Sense & sensibility

by Jane Austen, Jane Erckmann-Chatrian

General Books LLC | May 5, 2014 | Trade Paperback

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This historic book may have numerous typos and missing text. Purchasers can usually download a free scanned copy of the original book (without typos) from the publisher. Not indexed. Not illustrated. 1882 edition. Excerpt: ...well with or without Colonel Brandon.'' And then rising, she went away to join Marianne, whom she found, as she expected, in her own room, leaning, in silent misery, over the small remains of a fire, which, till Elinor''s entrance, had been her only light ''You had better leave me,'' was all the notice that her sister received from her. ''I will leave you,'' said Elinor, ''if you will go to bed.'' But tliis, from the momentary perverseness of impatient suffering, she at first refused to do. Her sister''s earnest, though gentle persuasion, however, soon softened her to compliance; and Elinor saw her lay her aching head on the pillow, and saw her, as she hoped, in a way to get some quiet rest before she left her. In the drawing-room, whither she then repaired, she was soon joined by Mrs. Jennings, with a wine glass full of something in her hand. My dear,'' said she, entering, ''I have just recollected that I have some of the finest old Constantia wine in the house that ever was tasted, so I have brought a glass of it for your sister. My poor husband! how fond he was of it! Whenever he had a touch of his old colicky gout, he said it did him more good than any thing else in the world. Do take it to your sister.'' ''Dear ma''am,'' replied Elinor, smiling at the difference of the complaints for which it was recommended, '' how good you are! But I have just left Marianne in bed, and, I hope, almost asleep; and as I think nothing will be of so much service to her as rest, if you will give me leave, I will drink the wine myself.'' Mrs. Jennings, though regretting that she had not been five minutes earlier, was satisfied with the compromise, and Elinor, as she swallowed the chief of it, reflected, that though its good effects on a colicky gout were, at present, of...

Format: Trade Paperback

Dimensions: 114 pages, 9.69 × 7.44 × 0.24 in

Published: May 5, 2014

Publisher: General Books LLC

Language: English

The following ISBNs are associated with this title:

ISBN - 10: 115056993X

ISBN - 13: 9781150569937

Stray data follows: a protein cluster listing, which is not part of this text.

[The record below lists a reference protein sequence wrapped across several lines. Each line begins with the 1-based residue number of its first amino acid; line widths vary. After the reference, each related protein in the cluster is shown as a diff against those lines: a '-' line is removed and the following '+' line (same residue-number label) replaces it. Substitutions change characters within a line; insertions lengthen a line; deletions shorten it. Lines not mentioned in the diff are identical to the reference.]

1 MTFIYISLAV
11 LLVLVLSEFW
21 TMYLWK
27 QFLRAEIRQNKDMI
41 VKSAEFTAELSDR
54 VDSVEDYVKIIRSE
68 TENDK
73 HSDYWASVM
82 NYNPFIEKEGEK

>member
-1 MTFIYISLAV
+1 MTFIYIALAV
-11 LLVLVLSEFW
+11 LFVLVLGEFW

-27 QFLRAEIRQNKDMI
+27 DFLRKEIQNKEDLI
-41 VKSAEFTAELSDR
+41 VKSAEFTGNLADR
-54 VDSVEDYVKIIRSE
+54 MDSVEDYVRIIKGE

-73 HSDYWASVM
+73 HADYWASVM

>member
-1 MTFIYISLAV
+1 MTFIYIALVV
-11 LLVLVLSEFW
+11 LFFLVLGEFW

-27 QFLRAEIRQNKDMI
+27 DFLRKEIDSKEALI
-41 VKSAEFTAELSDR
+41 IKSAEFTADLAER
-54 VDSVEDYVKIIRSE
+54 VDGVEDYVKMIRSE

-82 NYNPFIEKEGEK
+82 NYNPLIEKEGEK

Found in: History

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– More About This Product –

Sense & sensibility

by Jane Austen, Jane Erckmann-Chatrian

Format: Trade Paperback

Dimensions: 114 pages, 9.69 × 7.44 × 0.24 in

Published: May 5, 2014

Publisher: General Books LLC

Language: English

The following ISBNs are associated with this title:

ISBN - 10: 115056993X

ISBN - 13: 9781150569937

From the Publisher

This historic book may have numerous typos and missing text. Purchasers can usually download a free scanned copy of the original book (without typos) from the publisher. Not indexed. Not illustrated. 1882 edition. Excerpt: ...well with or without Colonel Brandon.'' And then rising, she went away to join Marianne, whom she found, as she expected, in her own room, leaning, in silent misery, over the small remains of a fire, which, till Elinor''s entrance, had been her only light ''You had better leave me,'' was all the notice that her sister received from her. ''I will leave you,'' said Elinor, ''if you will go to bed.'' But tliis, from the momentary perverseness of impatient suffering, she at first refused to do. Her sister''s earnest, though gentle persuasion, however, soon softened her to compliance; and Elinor saw her lay her aching head on the pillow, and saw her, as she hoped, in a way to get some quiet rest before she left her. In the drawing-room, whither she then repaired, she was soon joined by Mrs. Jennings, with a wine glass full of something in her hand. My dear,'' said she, entering, ''I have just recollected that I have some of the finest old Constantia wine in the house that ever was tasted, so I have brought a glass of it for your sister. My poor husband! how fond he was of it! Whenever he had a touch of his old colicky gout, he said it did him more good than any thing else in the world. Do take it to your sister.'' ''Dear ma''am,'' replied Elinor, smiling at the difference of the complaints for which it was recommended, '' how good you are! But I have just left Marianne in bed, and, I hope, almost asleep; and as I think nothing will be of so much service to her as rest, if you will give me leave, I will drink the wine myself.'' Mrs. Jennings, though regretting that she had not been five minutes earlier, was satisfied with the compromise, and Elinor, as she swallowed the chief of it, reflected, that though its good effects on a colicky gout were, at present, of...
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